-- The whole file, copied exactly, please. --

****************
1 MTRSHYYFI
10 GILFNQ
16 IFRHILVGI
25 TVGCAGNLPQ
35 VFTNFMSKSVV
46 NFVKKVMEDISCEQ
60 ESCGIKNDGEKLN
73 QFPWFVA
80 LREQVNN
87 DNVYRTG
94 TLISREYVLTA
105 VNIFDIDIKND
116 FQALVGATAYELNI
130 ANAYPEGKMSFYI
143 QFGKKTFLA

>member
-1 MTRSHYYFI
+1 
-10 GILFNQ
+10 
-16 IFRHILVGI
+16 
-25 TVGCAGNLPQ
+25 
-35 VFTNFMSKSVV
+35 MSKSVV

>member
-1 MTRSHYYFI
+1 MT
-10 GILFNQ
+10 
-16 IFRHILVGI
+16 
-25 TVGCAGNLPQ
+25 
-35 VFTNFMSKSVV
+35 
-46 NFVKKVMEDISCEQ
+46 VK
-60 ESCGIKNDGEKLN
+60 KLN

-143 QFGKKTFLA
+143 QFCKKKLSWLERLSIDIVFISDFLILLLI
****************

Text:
1 MTRSHYYFI
10 GILFNQ
16 IFRHILVGI
25 TVGCAGNLPQ
35 VFTNFMSKSVV
46 NFVKKVMEDISCEQ
60 ESCGIKNDGEKLN
73 QFPWFVA
80 LREQVNN
87 DNVYRTG
94 TLISREYVLTA
105 VNIFDIDIKND
116 FQALVGATAYELNI
130 ANAYPEGKMSFYI
143 QFGKKTFLA

>member
-1 MTRSHYYFI
+1 
-10 GILFNQ
+10 
-16 IFRHILVGI
+16 
-25 TVGCAGNLPQ
+25 
-35 VFTNFMSKSVV
+35 MSKSVV

>member
-1 MTRSHYYFI
+1 MT
-10 GILFNQ
+10 
-16 IFRHILVGI
+16 
-25 TVGCAGNLPQ
+25 
-35 VFTNFMSKSVV
+35 
-46 NFVKKVMEDISCEQ
+46 VK
-60 ESCGIKNDGEKLN
+60 KLN

-143 QFGKKTFLA
+143 QFCKKKLSWLERLSIDIVFISDFLILLLI